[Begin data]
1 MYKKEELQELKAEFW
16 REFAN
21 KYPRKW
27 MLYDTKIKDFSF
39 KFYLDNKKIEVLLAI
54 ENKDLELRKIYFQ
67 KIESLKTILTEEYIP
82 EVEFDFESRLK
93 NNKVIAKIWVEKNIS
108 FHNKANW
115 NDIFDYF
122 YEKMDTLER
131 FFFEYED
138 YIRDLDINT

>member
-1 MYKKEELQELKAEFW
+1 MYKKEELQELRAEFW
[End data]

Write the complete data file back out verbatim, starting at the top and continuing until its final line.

1 MYKKEELQELKAEFW
16 REFAN
21 KYPRKW
27 MLYDTKIKDFSF
39 KFYLDNKKIEVLLAI
54 ENKDLELRKIYFQ
67 KIESLKTILTEEYIP
82 EVEFDFESRLK
93 NNKVIAKIWVEKNIS
108 FHNKANW
115 NDIFDYF
122 YEKMDTLER
131 FFFEYED
138 YIRDLDINT

>member
-1 MYKKEELQELKAEFW
+1 MYKKEELQELRAEFW